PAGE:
5. What is your financial assets and liabilities report at this time? For instance, if you can cut down some of the expenses (like cable tv, gasoline, fast food expenses, and of course innumerable coffee junkets from the local Starbuck, how can you still afford that five dollar a cup for java?), can you readjust your income according to your needs? Can you rent one of your room to someone? Can you pool your driving time and mode with someone?

6. Your Latest Bank Statements. Do you do all your transactions through the electronic banking? That is one of the great way to present a documented financial information about yourself and your family.

7. Credit Report. Lastly, I like to tell everyone that your lender would pull out your credit report to find out if you are current on your credit cards but missing your home payments. In their opinion, you can be delinquent on your credit card payments, but should not be behind on your mortgage payments. Personally, I think they are right. Your mortgage payment should be your top priority. Afterall, it is a legal contract between you and your lenders. Unless you have a severe hardship, you should not be getting this help. Unfortunately, most of us needs this help. That is why federal government has announced a bailout plan and helped banks to shore up the liquidity crisis.

I cannot emphasize more than enough the ‘positive cash flow’ financial information a must for your loan modification. By positive cash flow, I mean that you should have more income than expenditure. I know it is difficult, but if you can show that you are cutting down cable tv and cell phone expenses and looking to sublease one of your room to get more money, it would be very helpful to show a positive cash flow. A negative cash flow on your financial information would be very disastrous for your loan modification.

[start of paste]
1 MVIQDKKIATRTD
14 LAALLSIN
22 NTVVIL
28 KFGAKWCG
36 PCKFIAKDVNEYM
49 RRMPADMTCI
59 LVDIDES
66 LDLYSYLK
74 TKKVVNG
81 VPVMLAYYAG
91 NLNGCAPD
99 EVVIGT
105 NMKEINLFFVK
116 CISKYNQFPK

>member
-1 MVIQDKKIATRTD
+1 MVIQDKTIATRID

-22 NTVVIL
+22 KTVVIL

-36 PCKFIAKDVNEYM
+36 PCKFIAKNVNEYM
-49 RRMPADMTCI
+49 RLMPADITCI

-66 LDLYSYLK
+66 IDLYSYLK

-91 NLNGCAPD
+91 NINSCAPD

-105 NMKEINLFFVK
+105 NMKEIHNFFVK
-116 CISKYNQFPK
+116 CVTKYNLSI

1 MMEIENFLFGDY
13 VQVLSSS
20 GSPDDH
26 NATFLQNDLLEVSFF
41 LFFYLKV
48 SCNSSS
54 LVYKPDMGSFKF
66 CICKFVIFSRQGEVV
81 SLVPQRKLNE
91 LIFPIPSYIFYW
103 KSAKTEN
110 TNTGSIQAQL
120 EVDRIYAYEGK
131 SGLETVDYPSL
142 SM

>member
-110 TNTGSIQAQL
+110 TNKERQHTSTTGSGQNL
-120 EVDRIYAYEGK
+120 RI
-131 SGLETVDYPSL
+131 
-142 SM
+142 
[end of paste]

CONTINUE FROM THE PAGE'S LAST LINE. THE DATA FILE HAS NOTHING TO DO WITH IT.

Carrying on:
Few more things to add here:
– Get a copy of your tax record ready.
– Any income or wage cut from your employer’s stationary, should be handy and an excellent verifiable document.
-If you are taking classes in the evening, that is an additional good point.
-Has there been an upward revisions of your child support payment?
-Do you travel a lot in your chose profession. Make a detailed note of it.
-Any increase in your medical expenses.


  1. I had gone this path before. Now, you have every right to file your own bankruptcy or do your own modification. But I have heard cases where people had virtually depleted their IRA, Pension Fund for payment of their mortgage payments and now they are declaring bankruptcy. I wish they should have consulted a qualified attorney. All these people could have saved their IRAS and Pension Fund as exemption and still can declare bankruptcy. These are some of the pitfall of not listening to qualified people and saving a very small amount and losing big amount. (like they say penny wise and pound foolish)

  2. Again, your loan may have lots of RESPA and TILA violations, which only an attorney can figure out. Also, your attorney may write a qualified written request. Please don’t ask me what it. This is why we folks went to law school, took a very expensive bar examination and have lots of students loan upon our shoulders.